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Speaking the(ir) truth

28 February 2024 By David Guretzki

How Pontius Pilate demonstrates abuse of power

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The phrase "speak my truth" is often used by those who have suffered abuse at the hands of powerful people. There’s something vitally important behind this idea.

Speaking out is important because without it abuse continues. Almost all who suffer abuses of power are silenced, usually through further abuse or shame. Abusers, not surprisingly, don’t want their actions to come to light, and they’ve learned further violence is a good way to keep things hidden.

Tragically, people who have suffered abuse might come to believe silence avoids further abuse. So they might end up shutting down emotionally, or worse.

Abusers sometimes silence those trying to speak up by pointing to false claims of abuse. It is sadly ironic that some false claims exist, because those who make false claims out of a sense of revenge or hatred also engage in an abuse of power. They misuse a system meant to help – a tactic that is wrong and must be resisted.

But the vast majority of claims come from people finding courage to speak up and expose the violence they’ve experienced. To speak their truth, as it were. So let me be clear. If speaking my truth means to expose unspeakable deeds of darkness (Ephesians 5:11), we should support such efforts whenever possible.

However, we need to be aware of a downside of this now-popular phrase "speaking my truth," and an idea that can lie behind it.

The word "my" highlights that everyone experiences the world from a unique vantage point. But the idea of "my truth" can dangerously relativize the notion of truth. As if truth is customized according to the standard of an individual person’s perspective.

If "my personal truth" can benefit an abused person, then it can be – and tragically often is – equally used that way by an abuser. Indeed, a key tactic of abusers is to distract people from what actually happened and reshape the narrative to their personal benefit. Too often they make it a competition of interpretations between abused and abuser.

In other words, "You have your truth and I have mine." So who can really know what happened?

The tactic of questioning whether truth is knowable evokes the story of Jesus before Pontius Pilate (John 18:28–19:16). After asking questions he thinks might incriminate Jesus – "Are you really the king of the Jews?" – Pilate eventually loses his prosecutorial nerve.

Jesus confirms His own kingship, albeit not of this world, calling Pilate’s own power into question. And Pilate then turns from being the aggressive prosecutor to the dispassionate philosopher.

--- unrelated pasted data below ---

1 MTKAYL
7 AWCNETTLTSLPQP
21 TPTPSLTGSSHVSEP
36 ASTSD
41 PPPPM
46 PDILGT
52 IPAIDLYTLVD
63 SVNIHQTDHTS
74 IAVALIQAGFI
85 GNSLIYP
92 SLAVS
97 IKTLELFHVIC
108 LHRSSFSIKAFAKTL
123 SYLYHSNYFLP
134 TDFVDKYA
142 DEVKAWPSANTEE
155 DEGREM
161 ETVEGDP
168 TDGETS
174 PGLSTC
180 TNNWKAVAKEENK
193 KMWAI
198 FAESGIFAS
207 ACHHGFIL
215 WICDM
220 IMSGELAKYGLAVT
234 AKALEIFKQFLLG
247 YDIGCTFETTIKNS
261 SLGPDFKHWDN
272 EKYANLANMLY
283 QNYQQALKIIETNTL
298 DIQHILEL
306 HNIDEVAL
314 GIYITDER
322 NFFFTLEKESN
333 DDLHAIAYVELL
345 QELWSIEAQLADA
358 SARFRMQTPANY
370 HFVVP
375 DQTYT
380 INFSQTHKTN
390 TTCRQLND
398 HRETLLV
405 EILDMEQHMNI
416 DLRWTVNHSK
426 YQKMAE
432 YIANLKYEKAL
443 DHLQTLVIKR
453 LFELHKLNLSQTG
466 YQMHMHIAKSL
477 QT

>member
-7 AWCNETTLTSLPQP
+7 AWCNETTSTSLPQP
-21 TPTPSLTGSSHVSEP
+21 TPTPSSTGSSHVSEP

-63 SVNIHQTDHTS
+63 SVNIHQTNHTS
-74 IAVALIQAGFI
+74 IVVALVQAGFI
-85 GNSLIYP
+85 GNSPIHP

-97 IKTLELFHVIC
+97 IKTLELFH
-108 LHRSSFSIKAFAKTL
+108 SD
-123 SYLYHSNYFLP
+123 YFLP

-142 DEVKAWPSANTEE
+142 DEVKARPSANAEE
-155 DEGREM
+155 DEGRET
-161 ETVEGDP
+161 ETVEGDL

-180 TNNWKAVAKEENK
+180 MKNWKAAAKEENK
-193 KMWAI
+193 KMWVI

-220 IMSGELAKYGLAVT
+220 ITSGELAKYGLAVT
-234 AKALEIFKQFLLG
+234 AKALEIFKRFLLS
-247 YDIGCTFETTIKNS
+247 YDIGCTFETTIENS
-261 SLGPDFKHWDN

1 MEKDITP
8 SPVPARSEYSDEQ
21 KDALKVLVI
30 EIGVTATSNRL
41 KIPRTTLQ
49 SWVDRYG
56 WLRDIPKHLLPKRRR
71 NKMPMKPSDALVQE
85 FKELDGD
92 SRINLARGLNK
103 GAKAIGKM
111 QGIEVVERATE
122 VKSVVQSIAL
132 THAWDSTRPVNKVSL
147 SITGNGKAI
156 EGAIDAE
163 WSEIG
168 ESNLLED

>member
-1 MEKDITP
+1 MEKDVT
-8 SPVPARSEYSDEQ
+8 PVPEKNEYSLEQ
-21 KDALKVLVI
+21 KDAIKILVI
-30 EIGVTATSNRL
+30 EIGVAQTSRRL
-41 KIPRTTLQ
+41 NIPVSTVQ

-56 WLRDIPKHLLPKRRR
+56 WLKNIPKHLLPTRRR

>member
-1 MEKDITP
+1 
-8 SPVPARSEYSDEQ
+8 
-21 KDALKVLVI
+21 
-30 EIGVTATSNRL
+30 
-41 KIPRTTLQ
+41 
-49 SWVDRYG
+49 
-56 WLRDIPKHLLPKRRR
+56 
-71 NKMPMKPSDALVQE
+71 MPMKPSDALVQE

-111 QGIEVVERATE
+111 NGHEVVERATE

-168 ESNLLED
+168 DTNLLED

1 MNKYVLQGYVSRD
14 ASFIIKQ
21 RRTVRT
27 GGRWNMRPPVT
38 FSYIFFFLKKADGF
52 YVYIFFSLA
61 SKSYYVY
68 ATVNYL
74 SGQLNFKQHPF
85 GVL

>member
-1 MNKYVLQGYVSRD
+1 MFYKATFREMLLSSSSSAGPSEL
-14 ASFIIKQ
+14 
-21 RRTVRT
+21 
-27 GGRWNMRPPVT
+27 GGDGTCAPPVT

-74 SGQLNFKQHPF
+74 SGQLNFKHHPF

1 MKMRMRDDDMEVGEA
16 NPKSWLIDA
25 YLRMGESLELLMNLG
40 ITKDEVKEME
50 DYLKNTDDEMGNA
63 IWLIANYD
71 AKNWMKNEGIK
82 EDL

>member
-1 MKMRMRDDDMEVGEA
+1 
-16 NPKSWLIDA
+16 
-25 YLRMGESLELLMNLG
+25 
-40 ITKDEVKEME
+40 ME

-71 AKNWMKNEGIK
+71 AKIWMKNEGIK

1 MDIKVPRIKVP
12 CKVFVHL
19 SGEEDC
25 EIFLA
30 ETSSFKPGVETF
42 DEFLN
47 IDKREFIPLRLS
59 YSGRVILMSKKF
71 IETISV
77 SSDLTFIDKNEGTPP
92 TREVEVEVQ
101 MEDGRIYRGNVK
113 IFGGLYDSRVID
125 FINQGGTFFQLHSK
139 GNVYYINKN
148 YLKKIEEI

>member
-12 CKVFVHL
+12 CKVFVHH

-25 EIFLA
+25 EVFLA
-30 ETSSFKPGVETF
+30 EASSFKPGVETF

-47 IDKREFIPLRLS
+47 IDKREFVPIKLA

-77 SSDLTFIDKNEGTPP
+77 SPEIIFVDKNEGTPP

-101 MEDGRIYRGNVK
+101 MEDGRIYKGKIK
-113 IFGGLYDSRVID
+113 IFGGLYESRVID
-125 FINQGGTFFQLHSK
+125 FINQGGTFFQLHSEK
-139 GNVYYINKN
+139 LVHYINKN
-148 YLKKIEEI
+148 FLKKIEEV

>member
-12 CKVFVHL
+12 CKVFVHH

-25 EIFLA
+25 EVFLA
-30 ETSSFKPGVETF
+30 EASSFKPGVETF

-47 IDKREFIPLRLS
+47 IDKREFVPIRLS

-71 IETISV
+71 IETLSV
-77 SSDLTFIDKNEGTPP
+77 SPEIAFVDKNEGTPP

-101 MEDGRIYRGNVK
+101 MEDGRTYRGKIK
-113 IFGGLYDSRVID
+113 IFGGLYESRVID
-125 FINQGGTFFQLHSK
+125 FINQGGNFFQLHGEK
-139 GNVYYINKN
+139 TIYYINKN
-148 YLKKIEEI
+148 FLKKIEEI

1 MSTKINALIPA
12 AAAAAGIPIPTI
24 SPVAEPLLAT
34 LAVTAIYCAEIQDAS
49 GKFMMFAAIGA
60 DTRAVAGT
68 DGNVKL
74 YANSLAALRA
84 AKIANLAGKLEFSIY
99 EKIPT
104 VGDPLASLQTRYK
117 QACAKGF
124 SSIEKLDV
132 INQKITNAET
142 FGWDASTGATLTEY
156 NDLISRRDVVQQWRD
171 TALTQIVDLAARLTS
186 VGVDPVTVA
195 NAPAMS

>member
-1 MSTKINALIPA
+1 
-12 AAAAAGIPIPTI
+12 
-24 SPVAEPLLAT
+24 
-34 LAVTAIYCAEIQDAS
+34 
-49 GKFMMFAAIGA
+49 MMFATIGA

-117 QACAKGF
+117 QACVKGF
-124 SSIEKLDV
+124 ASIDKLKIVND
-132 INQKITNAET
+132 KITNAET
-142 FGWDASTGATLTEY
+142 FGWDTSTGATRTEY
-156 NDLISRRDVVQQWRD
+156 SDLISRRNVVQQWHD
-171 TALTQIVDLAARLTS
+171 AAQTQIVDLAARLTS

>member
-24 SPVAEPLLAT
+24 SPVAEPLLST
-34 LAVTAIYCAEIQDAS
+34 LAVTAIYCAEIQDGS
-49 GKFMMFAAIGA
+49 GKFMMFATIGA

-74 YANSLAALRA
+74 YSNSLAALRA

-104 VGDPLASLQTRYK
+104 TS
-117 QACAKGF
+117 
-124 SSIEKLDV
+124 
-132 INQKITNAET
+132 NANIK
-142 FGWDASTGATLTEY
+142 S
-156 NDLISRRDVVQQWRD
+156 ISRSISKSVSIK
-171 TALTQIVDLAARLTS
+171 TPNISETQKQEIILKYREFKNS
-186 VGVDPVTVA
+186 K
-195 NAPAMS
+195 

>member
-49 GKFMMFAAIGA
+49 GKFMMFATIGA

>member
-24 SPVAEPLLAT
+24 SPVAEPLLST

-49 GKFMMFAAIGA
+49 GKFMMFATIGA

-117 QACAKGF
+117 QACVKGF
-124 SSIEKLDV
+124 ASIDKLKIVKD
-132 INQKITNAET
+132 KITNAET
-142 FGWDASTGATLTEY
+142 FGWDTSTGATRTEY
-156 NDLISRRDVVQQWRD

"What is truth?" he inquires, not because he wants an answer, but because he wants to distract from the question of the innocence or guilt of the person before him. Confusion and complexification are classic strategies of the powerful. If you can’t win ’em, confuse ’em!

What is truth? asks Pilate

Jesus refuses to play Pilate’s philosophical game by making an astounding declaration. "Everyone on the side of the truth listens to me." Notice Jesus doesn’t say, "Hey everyone, let me speak my truth here." On the contrary. He affirms such a thing as "the truth" and not merely His truth.

By this point Pilate realizes the crowds aren’t going to back off their demands to crucify Jesus. Frustrated, he resorts to what all abusers do when backed into a corner – he threatens violence. "Don’t you realize I have power either to free you or to crucify you?"

It’s crucial to understand what’s going on here. Presumably Jesus is brought before judicial and political power to ascertain His guilt or innocence. Pilate starts with good intentions to bring truth to light, offering his opinion that he can’t find just cause to crucify Jesus.

But when he finds himself losing control and power, he stops caring about justice and righteousness, rapidly turning the whole investigation into a public display of his own power. Similarly, when powerful abusers start to lose power, the only tactic left is to ramp up threats.

As the Church continues to grapple with ongoing abuses of power within our own organizations, we’ll need to be prayerfully alert to this tell-tale indicator – when powerful abusers’ actions are revealed, we shouldn’t be surprised they seek to make it all about the injustice or abuse they have received. It’s a Pilate-inspired power move.

Those tasked with investigating abuses of power will need spiritual courage from God not to cower in the face of such threats.

We must be on guard against tactics of those who wield power when they come under investigation of abuse. Such abusers rarely, if ever, care about what really happened, about the truth. We need to become better equipped to cut through the sophisticated tactics of powerful abusers by never forgetting Christ’s words – "Everyone on the side of the truth listens to me." Help us hear your voice on behalf of those abused and silenced, oh Lord.

david guretzki
David Guretzki is the EFC’s president and CEO. Read more of these columns at Opening illustration:

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